The ACT’s peak environment body has come up with an innovative way to boost awareness of our threatened animal species: give them their own politician.
The ‘Bush Buds’ campaign by the Conservation Council ACT Region invites federal and local elected representatives to become ‘ambassadors’ for local threatened species.
There are 30 – from the gang-gang cockatoo to the northern corroboree frog – and after choosing their very own, each politician is provided with a fact sheet explaining why the species is under threat.
They’re then invited to attend a walk with a local expert to learn more about their Bush Bud.
The campaign was launched by volunteers at the Mulligans Flat Wildbark Visitors Centre on Thursday (2 March), with support from across the local political spectrum.
A total of 12 local members – including the ACT’s independent senator David Pocock and Labor Member for Bean David Smith – have signed up so far. As ‘Bush Bud people’, the Conservation Council says they’ll now learn how to “support the nature that makes the ‘Bush Capital’ so special”.
“Bush Buds is Canberra’s chance to connect with local species and also with their elected representatives on caring for the environment together,” Conservation Council ACT Region executive director Elle Lawless said.
“Human wellbeing and environmental wellbeing are indivisible from one another, and in the bid to tackle the triple planetary crisis of biodiversity loss, pollution, and climate change, it is imperative that decision-makers and the public take a leading role in caring for the environment.”
Here’s the full list of elected representatives and their species:
- David Smith MP (Australian Labor Party) – Gang-gang Cockatoo
- Senator the Hon David Pocock (independent) – Regent Honeyeater
- Dr Marisa Paterson MLA (ACT Labor member for Murrumbidgee) – Superb Parrot
- Leanne Castley MLA (Canberra Liberals member for Yerrabi) – Glossy Black Cockatoo
- Shane Rattenbury MLA (ACT Greens member for Kurrajong) – Northern Corroboree Frog
- Johnathan Davis MLA (ACT Greens member for Brindabella) – Greater Glider
- Nicole Lawder MLA (Canberra Liberals member for Brindabella) – Eastern Bettong
- Rebecca Vassarotti MLA (ACT Greens member for Kurrajong) – Canberra Grassland Earless Dragon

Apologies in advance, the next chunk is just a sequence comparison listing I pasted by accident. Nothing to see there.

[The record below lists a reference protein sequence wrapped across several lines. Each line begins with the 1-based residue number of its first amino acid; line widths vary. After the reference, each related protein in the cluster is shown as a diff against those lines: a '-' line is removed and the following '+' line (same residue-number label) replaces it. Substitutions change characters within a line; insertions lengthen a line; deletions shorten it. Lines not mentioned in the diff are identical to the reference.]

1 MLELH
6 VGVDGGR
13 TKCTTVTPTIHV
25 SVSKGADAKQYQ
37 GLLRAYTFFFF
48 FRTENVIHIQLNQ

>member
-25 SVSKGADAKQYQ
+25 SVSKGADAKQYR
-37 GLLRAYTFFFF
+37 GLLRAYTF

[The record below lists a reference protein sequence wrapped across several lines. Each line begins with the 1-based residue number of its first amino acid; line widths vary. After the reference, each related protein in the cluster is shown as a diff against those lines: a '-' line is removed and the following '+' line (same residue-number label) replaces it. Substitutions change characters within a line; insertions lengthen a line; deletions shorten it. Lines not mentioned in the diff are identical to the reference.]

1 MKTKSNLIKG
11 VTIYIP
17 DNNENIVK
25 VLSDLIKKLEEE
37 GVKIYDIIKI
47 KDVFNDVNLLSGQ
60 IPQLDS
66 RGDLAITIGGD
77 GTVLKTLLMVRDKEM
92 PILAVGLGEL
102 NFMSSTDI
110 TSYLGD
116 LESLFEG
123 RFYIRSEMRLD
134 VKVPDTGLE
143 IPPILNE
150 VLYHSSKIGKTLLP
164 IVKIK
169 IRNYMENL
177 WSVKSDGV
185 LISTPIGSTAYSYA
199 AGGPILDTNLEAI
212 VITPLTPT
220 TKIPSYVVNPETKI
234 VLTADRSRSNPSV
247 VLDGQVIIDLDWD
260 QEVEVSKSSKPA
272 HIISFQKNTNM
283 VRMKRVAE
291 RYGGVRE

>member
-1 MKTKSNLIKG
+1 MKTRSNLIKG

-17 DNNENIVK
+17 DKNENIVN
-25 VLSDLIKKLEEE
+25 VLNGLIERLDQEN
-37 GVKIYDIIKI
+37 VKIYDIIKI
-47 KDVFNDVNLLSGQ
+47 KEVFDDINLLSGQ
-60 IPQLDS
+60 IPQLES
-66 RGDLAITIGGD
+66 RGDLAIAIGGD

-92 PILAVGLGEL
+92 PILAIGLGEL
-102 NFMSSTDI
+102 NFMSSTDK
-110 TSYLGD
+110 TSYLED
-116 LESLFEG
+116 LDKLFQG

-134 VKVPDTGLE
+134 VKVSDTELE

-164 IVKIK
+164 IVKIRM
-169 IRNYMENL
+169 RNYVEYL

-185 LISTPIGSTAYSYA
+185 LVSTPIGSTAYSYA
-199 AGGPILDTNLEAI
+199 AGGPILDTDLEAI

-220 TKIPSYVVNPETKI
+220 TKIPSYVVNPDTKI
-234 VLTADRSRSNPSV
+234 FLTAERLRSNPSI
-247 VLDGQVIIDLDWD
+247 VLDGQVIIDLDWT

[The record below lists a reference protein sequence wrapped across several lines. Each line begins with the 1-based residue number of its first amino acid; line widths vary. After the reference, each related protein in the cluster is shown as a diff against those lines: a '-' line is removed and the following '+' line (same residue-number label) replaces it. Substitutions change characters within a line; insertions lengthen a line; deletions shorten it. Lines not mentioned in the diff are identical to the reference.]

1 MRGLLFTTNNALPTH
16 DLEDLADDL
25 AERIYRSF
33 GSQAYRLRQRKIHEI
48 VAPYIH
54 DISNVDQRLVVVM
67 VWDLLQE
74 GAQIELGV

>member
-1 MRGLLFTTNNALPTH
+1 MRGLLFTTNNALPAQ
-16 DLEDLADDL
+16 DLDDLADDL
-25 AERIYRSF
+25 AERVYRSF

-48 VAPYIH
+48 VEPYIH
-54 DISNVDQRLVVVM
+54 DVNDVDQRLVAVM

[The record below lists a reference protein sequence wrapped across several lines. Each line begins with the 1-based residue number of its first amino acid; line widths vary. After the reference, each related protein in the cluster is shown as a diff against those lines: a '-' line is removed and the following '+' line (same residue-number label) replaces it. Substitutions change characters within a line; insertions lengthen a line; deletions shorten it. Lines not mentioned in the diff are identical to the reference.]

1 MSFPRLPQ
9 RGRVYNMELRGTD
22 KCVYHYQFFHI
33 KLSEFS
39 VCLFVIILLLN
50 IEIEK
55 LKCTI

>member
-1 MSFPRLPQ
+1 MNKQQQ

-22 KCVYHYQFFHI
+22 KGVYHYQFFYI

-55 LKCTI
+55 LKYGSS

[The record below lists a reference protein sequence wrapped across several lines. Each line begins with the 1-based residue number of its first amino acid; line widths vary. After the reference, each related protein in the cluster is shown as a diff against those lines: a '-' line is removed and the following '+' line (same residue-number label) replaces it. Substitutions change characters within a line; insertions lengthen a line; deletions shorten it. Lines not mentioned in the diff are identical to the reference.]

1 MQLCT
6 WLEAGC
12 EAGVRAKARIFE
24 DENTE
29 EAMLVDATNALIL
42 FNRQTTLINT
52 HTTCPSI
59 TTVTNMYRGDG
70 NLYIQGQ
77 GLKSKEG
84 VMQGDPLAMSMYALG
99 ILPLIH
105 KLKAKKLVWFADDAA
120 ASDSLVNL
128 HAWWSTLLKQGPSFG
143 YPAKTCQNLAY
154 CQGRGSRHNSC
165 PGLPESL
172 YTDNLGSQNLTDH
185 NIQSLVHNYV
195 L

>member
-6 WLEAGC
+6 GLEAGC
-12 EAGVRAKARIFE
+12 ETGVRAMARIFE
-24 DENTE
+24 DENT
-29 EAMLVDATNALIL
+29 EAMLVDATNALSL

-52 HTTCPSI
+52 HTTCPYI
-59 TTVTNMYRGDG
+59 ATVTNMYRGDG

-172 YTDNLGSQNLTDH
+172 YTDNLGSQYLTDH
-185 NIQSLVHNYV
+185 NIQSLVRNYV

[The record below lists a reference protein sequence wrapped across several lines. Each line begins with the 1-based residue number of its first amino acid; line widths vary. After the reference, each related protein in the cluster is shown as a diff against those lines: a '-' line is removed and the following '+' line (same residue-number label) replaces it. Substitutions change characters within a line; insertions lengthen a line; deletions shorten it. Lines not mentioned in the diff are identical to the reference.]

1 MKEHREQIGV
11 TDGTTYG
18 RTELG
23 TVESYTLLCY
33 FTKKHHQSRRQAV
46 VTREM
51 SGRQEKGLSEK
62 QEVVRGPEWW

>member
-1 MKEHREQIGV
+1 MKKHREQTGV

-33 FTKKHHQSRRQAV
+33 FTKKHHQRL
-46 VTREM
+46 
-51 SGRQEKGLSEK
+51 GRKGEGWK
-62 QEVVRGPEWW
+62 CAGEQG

- Andrew Braddock MLA (ACT Greens member for Yerrabi) – Striped Legless Lizard
- Jo Clay MLA (ACT Greens member for Ginninderra) – Golden Sun Moth
- Emma Davidson MLA (ACT Greens member for Murrumbidgee) – Small Ant Blue Butterfly
- Peter Cain MLA (Canberra Liberals member for Ginninderra) – Swift Parrot.
As the ACT’s Minister for the Environment, Rebecca Vassarotti, said she was “delighted” to join the campaign.
“As we face an extinction crisis, caring for our environment and our local threatened species is above politics, so it is great to see this campaign being embraced by politicians across the political divide,” she said.
“It is my honour to care for all threatened species, but today, I am proudly the ambassador for the Canberra Grassland Earless Dragon, which is one of my personal favourites. What they lack in stature, they make up in personality – something that I share in common with them!”
Ms Vassoratti officially opened a new breeding enclosure for the endangered dragon at Tidbinbilla Nature Reserve last week as the culmination of a two-year partnership with the University of Canberra (UC) and Melbourne Zoo to bring back an “insurance population” for reintroduction to the wild.
Shadow Minister for the Environment, and now ambassador for the Eastern Bettong, Nicole Lawder, described the Bush Buds campaign as an “exciting opportunity”.
“Caring about our local environment and wildlife is something that all Canberrans are passionate about. There’s always more that we, as individuals, can do to protect and nurture our Bush Capital.”
The Mulligans Flat nature reserve in the ACT’s far north is the result of years of teamwork between ACT Parks and the Australian National University (ANU) to eradicate foxes and other pests, and to create a safe place for critically endangered flora and fauna.
Outreach manager at the new Wildbark visitor’s centre Millie Sutherland-Saines says there is still work to do for species that have dwindled in number over the past 50 to 100 years.
“Bush Buds is a fantastic initiative to create more social awareness on the plight of our threatened species,” she said.
“I’m honoured to be a part of this trailblazing campaign and hope it will help inspire people to care and make changes that will benefit our local wildlife.”